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Torque,rotational motion of an object

  1. Oct 25, 2012 #1
    1. The problem statement, all variables and given/known data
    We all know that
    T = Fd
    Where F = applied force,T=torque about the pivot.
    Mathematically,to produce the same size of torque,if F increases,d decreases.
    If F decreases,d increases.
    But,let's think about what's happening at the atomic level.
    Please see the attached.
    Suppose A is the pivot.
    In picture 1 and 2,you are applying a force at different position.
    By the formula,to produce the same size of clockwise torque about A,
    F2>F1
    In fact the force is applied on the whole object,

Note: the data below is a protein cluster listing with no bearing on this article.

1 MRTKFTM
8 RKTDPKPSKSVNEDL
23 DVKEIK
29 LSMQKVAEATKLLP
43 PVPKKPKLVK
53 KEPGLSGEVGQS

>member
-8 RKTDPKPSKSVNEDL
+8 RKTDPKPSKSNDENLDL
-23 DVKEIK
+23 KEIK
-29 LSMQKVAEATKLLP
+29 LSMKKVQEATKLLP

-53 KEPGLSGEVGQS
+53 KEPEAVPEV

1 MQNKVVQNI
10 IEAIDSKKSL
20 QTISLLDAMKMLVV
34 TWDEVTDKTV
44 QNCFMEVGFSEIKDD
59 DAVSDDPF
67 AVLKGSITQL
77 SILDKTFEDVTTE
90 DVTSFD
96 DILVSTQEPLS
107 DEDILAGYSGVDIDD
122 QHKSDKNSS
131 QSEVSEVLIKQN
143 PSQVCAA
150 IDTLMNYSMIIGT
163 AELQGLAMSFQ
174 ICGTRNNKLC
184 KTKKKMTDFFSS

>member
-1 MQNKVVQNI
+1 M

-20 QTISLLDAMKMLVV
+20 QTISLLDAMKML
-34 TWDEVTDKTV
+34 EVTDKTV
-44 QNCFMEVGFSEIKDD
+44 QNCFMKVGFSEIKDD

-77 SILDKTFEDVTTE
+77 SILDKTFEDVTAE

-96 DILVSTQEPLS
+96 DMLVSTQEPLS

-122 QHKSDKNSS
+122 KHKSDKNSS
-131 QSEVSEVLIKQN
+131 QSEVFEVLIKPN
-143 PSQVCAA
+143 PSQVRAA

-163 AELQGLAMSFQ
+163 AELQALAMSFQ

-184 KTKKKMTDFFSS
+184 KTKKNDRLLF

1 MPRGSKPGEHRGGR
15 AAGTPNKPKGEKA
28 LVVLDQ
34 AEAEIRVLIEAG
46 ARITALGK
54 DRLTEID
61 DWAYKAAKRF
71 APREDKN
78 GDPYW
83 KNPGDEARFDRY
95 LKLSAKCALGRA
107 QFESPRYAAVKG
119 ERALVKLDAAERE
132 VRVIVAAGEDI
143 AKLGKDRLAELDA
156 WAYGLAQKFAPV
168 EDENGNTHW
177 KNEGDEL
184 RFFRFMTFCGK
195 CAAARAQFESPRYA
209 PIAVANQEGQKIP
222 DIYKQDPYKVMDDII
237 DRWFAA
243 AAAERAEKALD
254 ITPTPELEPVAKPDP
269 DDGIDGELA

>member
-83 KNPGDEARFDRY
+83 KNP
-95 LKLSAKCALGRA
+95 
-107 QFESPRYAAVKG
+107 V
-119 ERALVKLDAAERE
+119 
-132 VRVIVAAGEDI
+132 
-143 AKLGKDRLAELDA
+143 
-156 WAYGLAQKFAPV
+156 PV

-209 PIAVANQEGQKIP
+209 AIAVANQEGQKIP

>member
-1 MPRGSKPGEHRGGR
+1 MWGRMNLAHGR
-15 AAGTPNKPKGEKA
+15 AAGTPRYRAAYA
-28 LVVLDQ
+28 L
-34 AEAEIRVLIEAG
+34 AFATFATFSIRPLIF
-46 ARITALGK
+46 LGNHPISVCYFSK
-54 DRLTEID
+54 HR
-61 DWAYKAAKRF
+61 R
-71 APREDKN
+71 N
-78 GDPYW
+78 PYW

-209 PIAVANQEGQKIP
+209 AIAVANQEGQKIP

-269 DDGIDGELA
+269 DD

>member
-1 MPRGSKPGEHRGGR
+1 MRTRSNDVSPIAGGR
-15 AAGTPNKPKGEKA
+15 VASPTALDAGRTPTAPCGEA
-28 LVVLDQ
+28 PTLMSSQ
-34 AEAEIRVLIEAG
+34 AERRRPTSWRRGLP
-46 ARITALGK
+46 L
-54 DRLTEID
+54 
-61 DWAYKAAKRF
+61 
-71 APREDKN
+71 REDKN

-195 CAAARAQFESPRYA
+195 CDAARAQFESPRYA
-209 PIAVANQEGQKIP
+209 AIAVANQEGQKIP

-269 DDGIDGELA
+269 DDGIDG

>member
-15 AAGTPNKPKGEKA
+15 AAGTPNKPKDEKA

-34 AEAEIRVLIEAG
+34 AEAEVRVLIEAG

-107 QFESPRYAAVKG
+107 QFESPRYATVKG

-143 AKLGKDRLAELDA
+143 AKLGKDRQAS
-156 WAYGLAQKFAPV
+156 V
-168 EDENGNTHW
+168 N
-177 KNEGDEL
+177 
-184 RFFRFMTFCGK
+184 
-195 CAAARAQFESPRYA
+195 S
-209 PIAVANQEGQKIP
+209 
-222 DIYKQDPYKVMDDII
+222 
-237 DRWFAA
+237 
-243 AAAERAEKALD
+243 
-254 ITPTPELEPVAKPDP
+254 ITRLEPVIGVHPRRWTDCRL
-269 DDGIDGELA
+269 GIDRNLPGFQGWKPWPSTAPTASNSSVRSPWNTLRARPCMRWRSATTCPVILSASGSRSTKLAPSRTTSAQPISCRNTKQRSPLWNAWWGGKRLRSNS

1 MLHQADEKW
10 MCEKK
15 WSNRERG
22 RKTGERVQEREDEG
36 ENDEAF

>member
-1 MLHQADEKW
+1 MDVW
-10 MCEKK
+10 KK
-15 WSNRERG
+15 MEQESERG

i.e.When you apply a force on E in figure 2,the force is actually acting on the atoms(or group of atoms) at E.By repulsive forces between atoms,force is "transmitted" to B,
    so the object rotates.
    In figure 1,you apply force at B,when the atoms at B move,they pull the other atoms forwards,so the whole object rotates about A.
    (These are what I thought about what's happening in atoms when an object rotate.)
    However,this analogy cannot explain why as d decreases F increases.
    1.Can someone give me an explanation of the equation in terms of movement of atoms and molecules?
    i.e. Why d decreases then F increases (for the same torque)

    2.And why the atoms at pivot point don't perform rotational and translational motion?
    Thx a lot.

    I have been solving this for one week though I can't figure it out....
    Please forgive for my foolishness.

    2. Relevant equations
    the equation of torque,which is T=Fd


    3. The attempt at a solution
    listed in the above and the attached
     

    Attached Files:

  2. jcsd
  3. Oct 25, 2012 #2
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